US4985128 *Jan 9, 1990Jan 15, 1991E. I. Du Pont De Nemours And CompanyProcess for preparation of electrophoresis
US4999340 *Aug 4, 1988Mar 12, 1991Board Of Regents, The University Of Texas SystemRehydratable agarose gels
US5078853 *Mar 22, 1991Jan 7, 1992Assay Technology, Inc.Segmented electrophoretic separation system useful for lipid profiling
US5114550 *May 2, 1991May 19, 1992Studiengesellschaft Kohle MbhMethod for the production of gel filled capillaries for capillary gel electrophoresis
US5159049 *Apr 22, 1991Oct 27, 1992Allen Robert CMethod for stabilizing polyacrylamide gels
US5219923 *Aug 15, 1990Jun 15, 1993At Biochem, Inc.Electrophoretic media
US5268097 *Oct 5, 1992Dec 7, 1993Sepracor Inc.Passivated and stabilized porous mineral oxide supports and method for the preparation and use of same
US5283196 *Nov 7, 1991Feb 1, 1994The United States Of America As Represented By The Department Of Health And Human ServicesPolyacrylamide gels with improved detection of protein
US5292665 *Mar 11, 1992Mar 8, 1994The United States Of America As Represented By The Department Of Health And Human ServicesCatalyst for preparing polyacrylamide gel which improves the detection of biomaterials by silver staining
US5387325 *Dec 13, 1991Feb 7, 1995Opplt; Jan J.Discontinuous and nonsequential polymeric gel systems for separation of macromolecules
US5393430 *Jul 28, 1993Feb 28, 1995Sepracor, Inc.Passivated and stabilized porous mineral oxide supports and methods for the preparation and use of same
US5415926 *Feb 25, 1993May 16, 1995National Starch And Chemical Investment Holding CorporationProcess for reducing the free aldehyde content in N-alkylol amide monomers
US5427729 *Oct 3, 1989Jun 27, 1995The Perkin-Elmer CorporationMethod of making gel packed columns suitable for use in chromatography
US5445732 *Jun 6, 1994Aug 29, 1995Sepracor Inc.Passivated porous polymer supports and methods for the preparation and use of same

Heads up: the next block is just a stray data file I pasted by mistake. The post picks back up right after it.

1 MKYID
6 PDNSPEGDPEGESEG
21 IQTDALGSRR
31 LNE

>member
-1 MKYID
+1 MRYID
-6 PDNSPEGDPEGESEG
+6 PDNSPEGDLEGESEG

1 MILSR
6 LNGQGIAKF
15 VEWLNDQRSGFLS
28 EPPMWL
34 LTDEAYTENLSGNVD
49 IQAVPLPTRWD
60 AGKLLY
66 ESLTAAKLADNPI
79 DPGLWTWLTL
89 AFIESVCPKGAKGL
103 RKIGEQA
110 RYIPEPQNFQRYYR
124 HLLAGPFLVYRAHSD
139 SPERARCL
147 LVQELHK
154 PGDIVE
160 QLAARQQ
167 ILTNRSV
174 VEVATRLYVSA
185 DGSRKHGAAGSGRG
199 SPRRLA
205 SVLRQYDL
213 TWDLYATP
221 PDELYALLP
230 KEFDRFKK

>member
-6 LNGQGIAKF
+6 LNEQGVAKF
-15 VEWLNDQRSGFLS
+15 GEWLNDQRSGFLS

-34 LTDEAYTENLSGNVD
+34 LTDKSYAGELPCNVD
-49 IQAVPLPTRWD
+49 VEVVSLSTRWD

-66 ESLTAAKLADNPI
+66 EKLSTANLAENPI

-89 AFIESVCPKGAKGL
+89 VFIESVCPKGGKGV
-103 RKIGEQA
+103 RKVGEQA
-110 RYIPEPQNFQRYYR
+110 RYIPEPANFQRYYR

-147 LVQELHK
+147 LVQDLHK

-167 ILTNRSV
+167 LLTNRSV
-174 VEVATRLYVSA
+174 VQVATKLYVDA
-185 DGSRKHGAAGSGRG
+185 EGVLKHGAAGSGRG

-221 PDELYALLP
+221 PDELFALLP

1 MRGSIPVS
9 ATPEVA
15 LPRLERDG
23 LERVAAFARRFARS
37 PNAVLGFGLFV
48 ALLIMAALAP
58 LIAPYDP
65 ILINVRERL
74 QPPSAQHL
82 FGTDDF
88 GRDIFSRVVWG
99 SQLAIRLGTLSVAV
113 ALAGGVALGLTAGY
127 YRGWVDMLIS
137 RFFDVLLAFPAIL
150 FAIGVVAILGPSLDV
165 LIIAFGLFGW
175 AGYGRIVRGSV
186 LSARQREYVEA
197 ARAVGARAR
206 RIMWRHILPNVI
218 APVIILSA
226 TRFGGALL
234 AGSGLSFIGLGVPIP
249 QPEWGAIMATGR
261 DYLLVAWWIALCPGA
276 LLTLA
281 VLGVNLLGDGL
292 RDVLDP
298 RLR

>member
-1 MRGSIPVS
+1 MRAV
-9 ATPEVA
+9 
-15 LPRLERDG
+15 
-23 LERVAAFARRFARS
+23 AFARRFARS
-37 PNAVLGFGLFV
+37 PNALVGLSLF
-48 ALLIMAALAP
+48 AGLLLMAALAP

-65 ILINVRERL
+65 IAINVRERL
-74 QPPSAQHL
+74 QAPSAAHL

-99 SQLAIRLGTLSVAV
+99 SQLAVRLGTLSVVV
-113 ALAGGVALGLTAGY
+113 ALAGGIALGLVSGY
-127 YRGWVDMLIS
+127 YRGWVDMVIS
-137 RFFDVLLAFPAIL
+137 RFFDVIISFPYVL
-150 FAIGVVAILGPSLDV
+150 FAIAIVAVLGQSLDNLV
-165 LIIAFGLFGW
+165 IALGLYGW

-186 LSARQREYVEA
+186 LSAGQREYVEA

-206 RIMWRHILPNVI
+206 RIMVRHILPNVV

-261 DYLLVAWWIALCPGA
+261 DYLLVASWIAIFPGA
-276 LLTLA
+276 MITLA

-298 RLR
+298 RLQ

US5470463 *Jul 13, 1993Nov 28, 1995Sepracor Inc.Passivated porous supports and methods for the preparation and use of same
US5503722 *Feb 28, 1994Apr 2, 1996Beckman Instruments, Inc.Rehydratable gels for capillary electrophoresis
US5593576 *Jun 6, 1995Jan 14, 1997Biosepra, Inc.Passivated porous polymer supports and methods for the preparation and use of same
US5599453 *Jun 6, 1995Feb 4, 1997Biosepra Inc.Passivated porous supports and methods for the preparation and use of same
US5672276 *Oct 1, 1996Sep 30, 1997Biosepra Inc.Passivated porous polymer supports and methods for the preparation and use of same
US5888365 *Nov 18, 1994Mar 30, 1999Applied Hydrogel TechnologyMethods for the separation of biological materials
US5906734 *May 19, 1997May 25, 1999Biosepra Inc.Passivated porous polymer supports and methods for the preparation and use of same
US5906747 *Nov 13, 1995May 25, 1999Biosepra Inc.Separation of molecules from dilute solutions using composite chromatography media having high dynamic sorptive capacity at high flow rates
US5916427 *Nov 6, 1996Jun 29, 1999Kirkpatrick; Francis HMethods and reagents for gel electrophoresis
US5968332 *Feb 12, 1997Oct 19, 1999Opplt; Jan J.Discontinuous and nonsequential polymeric gel systems for separation of macromolecules
US6045697 *Nov 30, 1998Apr 4, 2000Life Technologies, Inc.Passivated porous polymer supports and methods for the preparation and use of same
US6495627 *Jul 11, 1996Dec 17, 2002Nihon Kohden CorporationConductive composition for biological electrode
US6673852Mar 2, 2000Jan 6, 2004Nihon Kohden CorporationConductive composition for biological electrode
US7511083 *Oct 2, 2003Mar 31, 2009Coloplast A/SHydrogel
US9063082Nov 26, 2010Jun 23, 2015Ge Healthcare Bio-Sciences AbPrinting of electrophoresis gels
US20060052478 *Oct 2, 2003Mar 9, 2006Flemming MadsenHydrogel
DE19726131A1 *Jun 20, 1997Dec 24, 1998Beiersdorf AgMittels kovalent verknüpfter Netzwerke, disperse Zwei- oder Mehrphasensysteme
EP0159694A2 *Apr 23, 1985Oct 30, 1985E.I. Du Pont De Nemours And CompanyRadiation process for preparation of electrophoresis gel material
EP0169397A1 *Jun 26, 1985Jan 29, 1986E.I. Du Pont De Nemours And CompanyProcess for preparation of electrophoresis gel material
EP0225403A1 *Nov 20, 1985Jun 16, 1987Beckman Instruments, Inc.Rehydratable polyacrylamide gels
EP2475712A1 *Sep 9, 2010Jul 18, 2012Northeastern UniversityInitiator-tightened compositions
EP2504694A1 *Nov 26, 2010Oct 3, 2012GE Healthcare Bio-Sciences ABPrinting of electrophoresis gels
WO1991014489A1 *Mar 19, 1991Oct 3, 1991At Biochem, Inc.Electrophoretic media
WO1992010277A1 *Dec 13, 1991Jun 25, 1992Opplt Jan JDiscontinuous and nonsequential polymeric gel systems for separation of macromolecules
WO1992016830A1 *Dec 17, 1991Oct 1, 1992Assay Tech IncSegmented electrophoretic separation system useful for lipid profiling
Classifications
U.S. Classification204/606, 204/616, 522/26, 210/658, 210/198.2, 522/24, 522/174, 521/50.5, 522/84
International ClassificationG01N27/447
Cooperative ClassificationG01N27/44747
European ClassificationG01N27/447B5